(Image credit: Bungie)
Destiny 2spent most of its first year fixing stuff that wasn’t broken. It launched with a double-primary weapon system, 4v4 PvP, and static-rolled gear – all deep-cut design choices which have since been walked back. Special weapons are back, most PvP modes are now 6v6, and if anything new additions like Black Armory Forges and the Menagerie have tripled-down on grinding for the perfect God roll. Thanks to these and other changes, Destiny is currently in the best shape it’s ever been, and forDestiny 2 Shadowkeepand beyond, it’s clear that Bungie’s looking back on the original Destiny’s successes – and its failures – for inspiration.
If I could turn back time
The more we learn about Shadowkeep, the more it reminds me of the original Destiny. At first, it just looked like a throwback to the Moon. There’s a bunch of Hive, Eris is back, there are some “Nightmares” based on previous villains and bosses, and now the Moon is twice as big. Oh, and the new raid is set in the Black Garden, an important but underused area from Destiny’s campaign. Cool, I’m here for it. Let’s bust open this time capsule and relive the glory days for a season, maybe advance some forgotten storylines while we’re at it.
But it’s more than that now. Shadowkeep is building on or straight-up adding back multiple features and items from the original Destiny, and I’m not just talking about, like, Monte Carlo, Weapons of Light, and some PvP maps. For example, we recently learned – as part of Destiny 2 game directorLuke Smith’s gargantuan Director’s Cut blog posts– that Shadowkeep will have multiple Power caps. When players hit 900 Power, they’ll start getting Prime Engrams again. When they hit 950, they’ll cap out on normal gear and the only way to push past that will be pinnacle activities like dungeons and raids, which can drop gear up to 960 Power. From there, players can level their seasonal Artifact and, in theory, reach 999 Power or potentially even higher levels.
“This is a way of reclaiming a little bit of the character Power prestige that the initial D1 Power climb created,” Smith says. “If you inspect a player and see their gear is 960, you know they’ve done a bunch of pinnacle activities.”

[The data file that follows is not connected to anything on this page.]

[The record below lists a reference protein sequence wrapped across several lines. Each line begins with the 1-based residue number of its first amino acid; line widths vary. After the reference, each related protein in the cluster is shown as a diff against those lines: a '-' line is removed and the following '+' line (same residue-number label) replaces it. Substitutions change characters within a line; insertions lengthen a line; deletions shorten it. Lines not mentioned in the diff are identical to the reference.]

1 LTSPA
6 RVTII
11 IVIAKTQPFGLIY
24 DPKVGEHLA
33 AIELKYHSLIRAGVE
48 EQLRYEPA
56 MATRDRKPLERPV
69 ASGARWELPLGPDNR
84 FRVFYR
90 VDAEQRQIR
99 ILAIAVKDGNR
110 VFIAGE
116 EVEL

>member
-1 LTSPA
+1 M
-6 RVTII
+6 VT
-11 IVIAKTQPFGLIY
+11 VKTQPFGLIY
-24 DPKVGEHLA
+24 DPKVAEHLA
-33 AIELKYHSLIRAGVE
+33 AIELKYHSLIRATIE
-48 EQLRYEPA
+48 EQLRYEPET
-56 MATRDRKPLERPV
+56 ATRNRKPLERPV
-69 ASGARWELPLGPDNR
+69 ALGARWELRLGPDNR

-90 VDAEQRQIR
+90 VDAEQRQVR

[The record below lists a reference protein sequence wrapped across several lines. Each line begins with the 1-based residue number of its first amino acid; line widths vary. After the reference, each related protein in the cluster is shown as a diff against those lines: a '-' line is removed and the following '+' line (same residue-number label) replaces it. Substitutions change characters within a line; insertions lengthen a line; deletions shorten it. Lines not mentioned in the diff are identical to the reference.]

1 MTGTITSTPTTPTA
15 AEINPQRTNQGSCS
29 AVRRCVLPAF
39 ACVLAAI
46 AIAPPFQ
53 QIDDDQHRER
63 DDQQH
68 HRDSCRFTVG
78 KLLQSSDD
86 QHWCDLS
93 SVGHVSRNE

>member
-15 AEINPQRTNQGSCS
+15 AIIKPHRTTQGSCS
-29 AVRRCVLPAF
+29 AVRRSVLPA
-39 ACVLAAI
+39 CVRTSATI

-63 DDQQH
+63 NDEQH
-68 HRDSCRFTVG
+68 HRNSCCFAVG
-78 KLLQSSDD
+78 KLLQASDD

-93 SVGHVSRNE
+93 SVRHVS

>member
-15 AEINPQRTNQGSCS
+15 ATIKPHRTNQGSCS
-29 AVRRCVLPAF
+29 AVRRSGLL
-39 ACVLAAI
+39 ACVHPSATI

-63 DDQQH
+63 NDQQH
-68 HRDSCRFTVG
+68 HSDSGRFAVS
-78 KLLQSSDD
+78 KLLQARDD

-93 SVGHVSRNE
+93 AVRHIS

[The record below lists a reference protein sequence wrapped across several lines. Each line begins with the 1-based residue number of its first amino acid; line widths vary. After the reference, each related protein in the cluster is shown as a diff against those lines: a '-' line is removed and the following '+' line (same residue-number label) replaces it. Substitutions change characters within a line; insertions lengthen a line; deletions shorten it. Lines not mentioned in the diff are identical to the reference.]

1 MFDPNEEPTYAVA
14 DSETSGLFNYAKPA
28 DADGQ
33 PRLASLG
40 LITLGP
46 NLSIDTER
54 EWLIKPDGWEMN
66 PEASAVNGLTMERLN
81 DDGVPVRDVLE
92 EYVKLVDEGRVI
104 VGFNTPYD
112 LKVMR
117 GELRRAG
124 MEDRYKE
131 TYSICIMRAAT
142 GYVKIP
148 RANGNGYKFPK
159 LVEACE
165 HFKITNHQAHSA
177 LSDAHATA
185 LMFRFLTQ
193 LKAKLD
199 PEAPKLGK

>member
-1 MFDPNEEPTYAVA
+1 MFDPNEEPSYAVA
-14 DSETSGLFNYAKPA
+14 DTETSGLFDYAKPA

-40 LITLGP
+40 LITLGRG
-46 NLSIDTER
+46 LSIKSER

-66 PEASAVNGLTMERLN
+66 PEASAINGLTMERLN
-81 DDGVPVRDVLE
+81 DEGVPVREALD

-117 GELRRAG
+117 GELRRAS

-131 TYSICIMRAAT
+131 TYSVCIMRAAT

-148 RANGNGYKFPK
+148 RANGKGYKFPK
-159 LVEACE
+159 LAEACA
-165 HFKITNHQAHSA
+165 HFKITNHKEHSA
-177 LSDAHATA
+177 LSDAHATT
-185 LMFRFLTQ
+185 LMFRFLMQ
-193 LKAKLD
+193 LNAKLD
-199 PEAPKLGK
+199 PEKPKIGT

As Smith himself readily admits, Destiny 2’s Power system is a bit stilted and often underwhelming, which is why I think it’s so valuable to have pinnacle Power returning. For the past year, Destiny 2’s had so many weekly and daily Powerful challenges that reaching max level barely meant anything. In Shadowkeep, the number of Powerful sources is being trimmed dramatically, and more importantly, if you want to get the best stuff, you’ll have to do the hardest stuff.
There’s only a 10-Power difference between the soft cap and the pinnacle hard cap – not enough to put anyone off participating in any activities – but those 10 levels lend a sense of prestige to end-game gear which Destiny 2’s never really had, but which Destiny 1 pretty much always did. Raid gear just plain meant more in Destiny 1. It dropped at higher Power, it had better perks, it was peerlessly fashionable, and it was more enticing as a result. I’ve gotten lax about raiding in Destiny 2 in the past year, despite how enjoyable the raids themselves are, and I think that’s why. I miss that prestige. I don’t want to return to the forever-29 hellscape of grinding raid boots, but I’m thrilled to see end-game activities grow some teeth.
Shut the hell up and kick my ass
Speaking of toothless activities: Shadowkeep is also resurrecting the difficulty tiers seen in Destiny 1, andfrom what we heard at Gamescom, they’ll be available for a variety of activities. So far, we’ve seen Adept, Hero, and Legend difficulties, each with their own Power requirements, increasingly difficult modifiers, and – hopefully – better loot pools. This feels like a natural evolution of the Nightfall Strike card introduced via Xur, and it’s another returning system I want to see because, quite frankly, Destiny 2 has gotten too easy.
I felt like a Guardian in Destiny 1, but between outrageous Supers, busted Exotics, and power-creeping pinnacle weapons, I feel like a straight-up god in Destiny 2, and it turns out godhood gets boring after a while. There’s plenty of mechanical difficulty in raids and what not, but everyday firefights don’t even phase me anymore. What is there to challenge me when Recluse exists? Enemies with red health bars may as well save us all some trouble and not even show up to work. I want these difficulty tiers to change that. Please,something, kick my ass.